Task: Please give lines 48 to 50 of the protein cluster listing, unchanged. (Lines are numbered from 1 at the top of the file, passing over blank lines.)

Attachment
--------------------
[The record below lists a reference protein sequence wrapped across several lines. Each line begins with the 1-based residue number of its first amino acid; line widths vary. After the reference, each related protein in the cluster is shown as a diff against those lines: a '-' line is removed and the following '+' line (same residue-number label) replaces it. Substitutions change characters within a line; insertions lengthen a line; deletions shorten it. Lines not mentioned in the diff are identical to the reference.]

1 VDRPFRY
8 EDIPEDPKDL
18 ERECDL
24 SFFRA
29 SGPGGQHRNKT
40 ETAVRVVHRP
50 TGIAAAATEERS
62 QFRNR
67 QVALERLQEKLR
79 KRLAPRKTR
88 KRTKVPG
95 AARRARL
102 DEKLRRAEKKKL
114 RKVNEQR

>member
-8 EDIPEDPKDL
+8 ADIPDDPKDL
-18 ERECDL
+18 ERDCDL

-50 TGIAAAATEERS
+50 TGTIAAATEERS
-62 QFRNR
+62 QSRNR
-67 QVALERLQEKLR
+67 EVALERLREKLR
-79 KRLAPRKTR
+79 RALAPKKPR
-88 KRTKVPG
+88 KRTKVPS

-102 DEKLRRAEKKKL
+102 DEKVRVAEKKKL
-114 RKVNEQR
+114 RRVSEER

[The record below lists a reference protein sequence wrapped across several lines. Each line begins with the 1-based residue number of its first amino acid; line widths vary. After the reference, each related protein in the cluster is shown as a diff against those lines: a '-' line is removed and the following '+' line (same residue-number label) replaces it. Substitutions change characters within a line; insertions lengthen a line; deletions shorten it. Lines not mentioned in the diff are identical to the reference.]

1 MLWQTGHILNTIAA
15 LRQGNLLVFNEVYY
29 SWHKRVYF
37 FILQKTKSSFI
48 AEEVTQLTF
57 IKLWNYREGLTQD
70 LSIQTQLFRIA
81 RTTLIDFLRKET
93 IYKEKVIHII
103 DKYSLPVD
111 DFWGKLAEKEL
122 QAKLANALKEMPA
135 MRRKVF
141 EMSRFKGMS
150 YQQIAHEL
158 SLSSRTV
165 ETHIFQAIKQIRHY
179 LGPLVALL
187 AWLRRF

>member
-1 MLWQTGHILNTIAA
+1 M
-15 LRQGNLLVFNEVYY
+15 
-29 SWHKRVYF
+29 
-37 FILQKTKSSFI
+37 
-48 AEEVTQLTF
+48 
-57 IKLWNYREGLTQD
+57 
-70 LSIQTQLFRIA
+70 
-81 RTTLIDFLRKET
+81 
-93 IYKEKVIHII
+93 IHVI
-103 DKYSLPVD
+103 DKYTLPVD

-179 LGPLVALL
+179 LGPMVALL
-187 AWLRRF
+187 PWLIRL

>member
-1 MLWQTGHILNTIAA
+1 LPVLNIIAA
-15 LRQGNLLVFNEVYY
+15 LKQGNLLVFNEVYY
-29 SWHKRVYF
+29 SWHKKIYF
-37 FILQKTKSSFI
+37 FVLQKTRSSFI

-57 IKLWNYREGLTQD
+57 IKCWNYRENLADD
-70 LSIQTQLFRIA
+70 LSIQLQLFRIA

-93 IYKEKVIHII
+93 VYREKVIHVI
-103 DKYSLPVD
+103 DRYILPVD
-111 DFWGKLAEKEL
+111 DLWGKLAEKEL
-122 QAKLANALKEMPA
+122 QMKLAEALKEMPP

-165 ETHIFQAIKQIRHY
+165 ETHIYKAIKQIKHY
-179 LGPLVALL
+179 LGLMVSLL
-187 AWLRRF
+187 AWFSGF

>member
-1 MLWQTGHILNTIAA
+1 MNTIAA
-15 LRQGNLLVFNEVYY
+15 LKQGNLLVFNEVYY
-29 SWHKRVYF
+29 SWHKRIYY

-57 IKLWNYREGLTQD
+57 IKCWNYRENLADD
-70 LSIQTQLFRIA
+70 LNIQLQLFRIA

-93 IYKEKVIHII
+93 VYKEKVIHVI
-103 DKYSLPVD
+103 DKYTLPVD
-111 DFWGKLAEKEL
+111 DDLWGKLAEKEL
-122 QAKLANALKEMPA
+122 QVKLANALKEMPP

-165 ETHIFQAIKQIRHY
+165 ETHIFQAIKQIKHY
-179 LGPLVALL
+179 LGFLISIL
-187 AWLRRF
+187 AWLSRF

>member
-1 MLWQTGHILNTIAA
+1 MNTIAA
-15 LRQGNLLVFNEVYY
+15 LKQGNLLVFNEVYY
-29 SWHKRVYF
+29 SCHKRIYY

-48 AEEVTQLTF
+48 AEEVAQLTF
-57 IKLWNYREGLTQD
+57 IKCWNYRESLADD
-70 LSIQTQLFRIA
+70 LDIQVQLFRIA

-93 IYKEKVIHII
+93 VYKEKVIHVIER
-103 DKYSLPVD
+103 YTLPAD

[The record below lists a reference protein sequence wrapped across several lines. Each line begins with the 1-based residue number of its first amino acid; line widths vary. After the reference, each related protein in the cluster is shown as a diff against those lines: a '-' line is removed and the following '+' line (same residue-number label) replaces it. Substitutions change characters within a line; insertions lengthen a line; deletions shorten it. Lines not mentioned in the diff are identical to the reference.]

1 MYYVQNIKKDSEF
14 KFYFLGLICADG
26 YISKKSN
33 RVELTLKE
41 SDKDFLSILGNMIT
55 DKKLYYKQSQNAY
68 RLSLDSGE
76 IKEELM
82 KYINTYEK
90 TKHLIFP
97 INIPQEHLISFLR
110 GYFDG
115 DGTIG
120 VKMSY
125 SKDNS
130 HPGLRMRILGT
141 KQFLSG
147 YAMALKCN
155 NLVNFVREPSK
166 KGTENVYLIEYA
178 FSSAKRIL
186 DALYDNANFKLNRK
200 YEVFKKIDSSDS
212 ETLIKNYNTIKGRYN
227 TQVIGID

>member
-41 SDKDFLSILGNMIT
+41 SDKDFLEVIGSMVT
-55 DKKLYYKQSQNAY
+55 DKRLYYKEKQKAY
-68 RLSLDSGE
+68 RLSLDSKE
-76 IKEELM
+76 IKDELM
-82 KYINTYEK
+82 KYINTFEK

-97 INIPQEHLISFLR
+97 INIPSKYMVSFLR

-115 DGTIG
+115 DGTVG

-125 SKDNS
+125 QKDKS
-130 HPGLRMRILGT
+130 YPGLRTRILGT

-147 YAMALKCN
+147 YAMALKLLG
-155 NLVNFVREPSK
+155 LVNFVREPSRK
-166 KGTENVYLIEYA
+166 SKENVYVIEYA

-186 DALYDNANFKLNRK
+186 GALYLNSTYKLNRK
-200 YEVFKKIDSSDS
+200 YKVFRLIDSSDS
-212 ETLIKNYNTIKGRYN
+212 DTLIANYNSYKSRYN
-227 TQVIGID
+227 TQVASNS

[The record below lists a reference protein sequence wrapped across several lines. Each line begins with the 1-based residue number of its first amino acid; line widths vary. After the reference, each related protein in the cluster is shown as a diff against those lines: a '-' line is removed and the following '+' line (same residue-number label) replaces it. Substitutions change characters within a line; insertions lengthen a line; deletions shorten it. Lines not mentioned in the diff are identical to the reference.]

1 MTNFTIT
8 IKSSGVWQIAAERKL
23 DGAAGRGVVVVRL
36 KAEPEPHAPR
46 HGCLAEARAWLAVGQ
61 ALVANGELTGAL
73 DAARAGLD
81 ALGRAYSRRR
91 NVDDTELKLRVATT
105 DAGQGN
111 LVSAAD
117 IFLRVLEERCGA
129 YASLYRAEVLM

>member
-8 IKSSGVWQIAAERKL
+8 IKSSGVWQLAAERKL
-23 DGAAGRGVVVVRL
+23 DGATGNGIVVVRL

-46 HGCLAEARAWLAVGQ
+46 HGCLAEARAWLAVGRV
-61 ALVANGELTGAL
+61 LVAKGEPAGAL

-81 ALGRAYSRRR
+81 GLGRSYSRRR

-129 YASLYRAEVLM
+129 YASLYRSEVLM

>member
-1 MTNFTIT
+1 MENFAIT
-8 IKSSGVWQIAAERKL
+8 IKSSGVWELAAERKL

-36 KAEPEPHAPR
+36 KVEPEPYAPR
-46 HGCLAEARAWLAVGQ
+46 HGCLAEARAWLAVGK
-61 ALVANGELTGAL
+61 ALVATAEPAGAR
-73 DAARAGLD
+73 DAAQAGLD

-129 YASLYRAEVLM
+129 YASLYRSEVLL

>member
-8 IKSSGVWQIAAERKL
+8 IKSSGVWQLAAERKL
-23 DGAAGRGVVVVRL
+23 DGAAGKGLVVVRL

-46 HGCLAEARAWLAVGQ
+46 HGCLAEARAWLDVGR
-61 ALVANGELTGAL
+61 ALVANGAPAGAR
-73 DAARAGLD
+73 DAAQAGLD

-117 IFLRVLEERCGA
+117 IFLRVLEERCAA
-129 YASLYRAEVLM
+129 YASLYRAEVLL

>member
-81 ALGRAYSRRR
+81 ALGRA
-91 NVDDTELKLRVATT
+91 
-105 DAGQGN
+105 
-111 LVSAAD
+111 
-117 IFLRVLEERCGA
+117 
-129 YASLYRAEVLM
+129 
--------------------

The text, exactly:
135 MRRKVF
141 EMSRFKGMS
150 YQQIAHEL